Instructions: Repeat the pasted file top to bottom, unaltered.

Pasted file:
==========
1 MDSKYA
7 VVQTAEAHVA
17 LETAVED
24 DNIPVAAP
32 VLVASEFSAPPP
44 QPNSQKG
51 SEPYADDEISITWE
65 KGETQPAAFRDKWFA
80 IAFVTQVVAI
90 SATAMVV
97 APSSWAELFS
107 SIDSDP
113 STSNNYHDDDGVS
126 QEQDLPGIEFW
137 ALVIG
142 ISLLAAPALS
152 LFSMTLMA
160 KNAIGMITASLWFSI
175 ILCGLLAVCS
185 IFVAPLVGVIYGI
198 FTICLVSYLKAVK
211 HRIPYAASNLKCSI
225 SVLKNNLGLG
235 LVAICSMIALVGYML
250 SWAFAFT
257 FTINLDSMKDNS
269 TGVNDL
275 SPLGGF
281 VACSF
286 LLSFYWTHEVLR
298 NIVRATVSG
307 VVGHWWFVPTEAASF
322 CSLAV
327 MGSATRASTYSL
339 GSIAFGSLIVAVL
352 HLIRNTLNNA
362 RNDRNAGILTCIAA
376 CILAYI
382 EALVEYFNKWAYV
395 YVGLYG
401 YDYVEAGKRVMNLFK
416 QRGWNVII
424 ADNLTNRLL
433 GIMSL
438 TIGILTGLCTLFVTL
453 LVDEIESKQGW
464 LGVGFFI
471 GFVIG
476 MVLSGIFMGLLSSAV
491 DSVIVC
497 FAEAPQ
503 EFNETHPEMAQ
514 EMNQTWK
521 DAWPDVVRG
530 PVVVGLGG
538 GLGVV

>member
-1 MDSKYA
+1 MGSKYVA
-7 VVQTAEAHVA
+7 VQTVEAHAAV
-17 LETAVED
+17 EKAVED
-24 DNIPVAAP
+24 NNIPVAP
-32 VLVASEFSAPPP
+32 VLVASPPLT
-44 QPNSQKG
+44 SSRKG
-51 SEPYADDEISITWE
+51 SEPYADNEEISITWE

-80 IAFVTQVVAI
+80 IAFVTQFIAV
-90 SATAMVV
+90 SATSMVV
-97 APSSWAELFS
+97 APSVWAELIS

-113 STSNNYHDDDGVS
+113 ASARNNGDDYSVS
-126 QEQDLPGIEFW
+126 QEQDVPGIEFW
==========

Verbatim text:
1 MDSKYA
7 VVQTAEAHVA
17 LETAVED
24 DNIPVAAP
32 VLVASEFSAPPP
44 QPNSQKG
51 SEPYADDEISITWE
65 KGETQPAAFRDKWFA
80 IAFVTQVVAI
90 SATAMVV
97 APSSWAELFS
107 SIDSDP
113 STSNNYHDDDGVS
126 QEQDLPGIEFW
137 ALVIG
142 ISLLAAPALS
152 LFSMTLMA
160 KNAIGMITASLWFSI
175 ILCGLLAVCS
185 IFVAPLVGVIYGI
198 FTICLVSYLKAVK
211 HRIPYAASNLKCSI
225 SVLKNNLGLG
235 LVAICSMIALVGYML
250 SWAFAFT
257 FTINLDSMKDNS
269 TGVNDL
275 SPLGGF
281 VACSF
286 LLSFYWTHEVLR
298 NIVRATVSG
307 VVGHWWFVPTEAASF
322 CSLAV
327 MGSATRASTYSL
339 GSIAFGSLIVAVL
352 HLIRNTLNNA
362 RNDRNAGILTCIAA
376 CILAYI
382 EALVEYFNKWAYV
395 YVGLYG
401 YDYVEAGKRVMNLFK
416 QRGWNVII
424 ADNLTNRLL
433 GIMSL
438 TIGILTGLCTLFVTL
453 LVDEIESKQGW
464 LGVGFFI
471 GFVIG
476 MVLSGIFMGLLSSAV
491 DSVIVC
497 FAEAPQ
503 EFNETHPEMAQ
514 EMNQTWK
521 DAWPDVVRG
530 PVVVGLGG
538 GLGVV

>member
-1 MDSKYA
+1 MGSKYVA
-7 VVQTAEAHVA
+7 VQTVEAHAAV
-17 LETAVED
+17 EKAVED
-24 DNIPVAAP
+24 NNIPVAP
-32 VLVASEFSAPPP
+32 VLVASPPLT
-44 QPNSQKG
+44 SSRKG
-51 SEPYADDEISITWE
+51 SEPYADNEEISITWE

-80 IAFVTQVVAI
+80 IAFVTQFIAV
-90 SATAMVV
+90 SATSMVV
-97 APSSWAELFS
+97 APSVWAELIS

-113 STSNNYHDDDGVS
+113 ASARNNGDDYSVS
-126 QEQDLPGIEFW
+126 QEQDVPGIEFW